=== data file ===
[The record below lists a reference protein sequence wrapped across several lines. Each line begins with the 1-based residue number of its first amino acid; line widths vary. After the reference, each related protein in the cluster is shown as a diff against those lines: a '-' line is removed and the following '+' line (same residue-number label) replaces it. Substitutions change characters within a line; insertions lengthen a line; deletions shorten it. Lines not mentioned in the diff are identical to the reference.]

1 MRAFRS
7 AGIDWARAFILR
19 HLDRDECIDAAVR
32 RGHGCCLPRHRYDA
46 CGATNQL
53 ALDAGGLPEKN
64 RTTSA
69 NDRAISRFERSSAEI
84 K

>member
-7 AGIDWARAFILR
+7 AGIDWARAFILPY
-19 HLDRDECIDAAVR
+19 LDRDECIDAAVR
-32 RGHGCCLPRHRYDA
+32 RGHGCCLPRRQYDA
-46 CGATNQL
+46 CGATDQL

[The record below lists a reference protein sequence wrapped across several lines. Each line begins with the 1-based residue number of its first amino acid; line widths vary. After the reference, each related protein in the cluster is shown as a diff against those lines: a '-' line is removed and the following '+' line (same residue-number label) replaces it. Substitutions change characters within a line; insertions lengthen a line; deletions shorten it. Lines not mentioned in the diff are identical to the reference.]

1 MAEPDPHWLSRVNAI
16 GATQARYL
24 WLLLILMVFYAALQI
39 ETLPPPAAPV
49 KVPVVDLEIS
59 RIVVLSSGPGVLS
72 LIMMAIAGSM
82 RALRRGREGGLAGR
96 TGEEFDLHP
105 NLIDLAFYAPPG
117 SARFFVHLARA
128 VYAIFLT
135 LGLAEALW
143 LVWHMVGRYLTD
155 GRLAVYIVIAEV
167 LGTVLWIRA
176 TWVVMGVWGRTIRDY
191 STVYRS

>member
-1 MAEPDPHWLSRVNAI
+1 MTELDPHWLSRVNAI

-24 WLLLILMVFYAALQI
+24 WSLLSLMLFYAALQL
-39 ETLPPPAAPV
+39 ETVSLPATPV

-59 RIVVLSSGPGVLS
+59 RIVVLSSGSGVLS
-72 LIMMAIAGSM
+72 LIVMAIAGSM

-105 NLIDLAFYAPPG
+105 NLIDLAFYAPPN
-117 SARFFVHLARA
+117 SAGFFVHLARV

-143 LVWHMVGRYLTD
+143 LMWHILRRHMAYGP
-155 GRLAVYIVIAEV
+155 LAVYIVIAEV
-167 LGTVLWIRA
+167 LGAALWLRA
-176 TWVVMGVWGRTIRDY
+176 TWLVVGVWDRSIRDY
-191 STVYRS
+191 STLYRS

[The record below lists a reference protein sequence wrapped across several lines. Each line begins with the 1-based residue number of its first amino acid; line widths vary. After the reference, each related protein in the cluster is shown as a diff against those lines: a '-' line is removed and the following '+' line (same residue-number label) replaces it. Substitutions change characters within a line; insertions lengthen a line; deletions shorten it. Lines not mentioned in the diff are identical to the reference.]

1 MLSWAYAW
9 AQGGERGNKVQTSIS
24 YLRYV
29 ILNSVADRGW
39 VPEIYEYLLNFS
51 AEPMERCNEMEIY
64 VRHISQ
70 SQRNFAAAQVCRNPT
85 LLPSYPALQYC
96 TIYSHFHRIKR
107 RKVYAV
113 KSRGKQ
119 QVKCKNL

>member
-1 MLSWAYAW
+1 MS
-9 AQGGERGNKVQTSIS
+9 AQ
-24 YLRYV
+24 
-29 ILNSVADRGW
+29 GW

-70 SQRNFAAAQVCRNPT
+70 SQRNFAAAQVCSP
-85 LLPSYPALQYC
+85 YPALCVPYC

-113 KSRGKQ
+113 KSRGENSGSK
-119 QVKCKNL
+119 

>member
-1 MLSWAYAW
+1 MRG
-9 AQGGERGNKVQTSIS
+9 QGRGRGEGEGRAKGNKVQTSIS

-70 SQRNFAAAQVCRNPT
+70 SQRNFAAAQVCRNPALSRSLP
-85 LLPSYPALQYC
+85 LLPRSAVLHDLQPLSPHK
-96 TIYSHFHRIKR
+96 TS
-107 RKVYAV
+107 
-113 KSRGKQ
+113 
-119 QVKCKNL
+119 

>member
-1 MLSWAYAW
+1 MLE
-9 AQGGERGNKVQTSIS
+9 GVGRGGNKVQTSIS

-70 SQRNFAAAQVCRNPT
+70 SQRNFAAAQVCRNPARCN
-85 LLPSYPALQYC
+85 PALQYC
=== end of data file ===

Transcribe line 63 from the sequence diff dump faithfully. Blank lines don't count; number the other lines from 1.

+191 STLYRS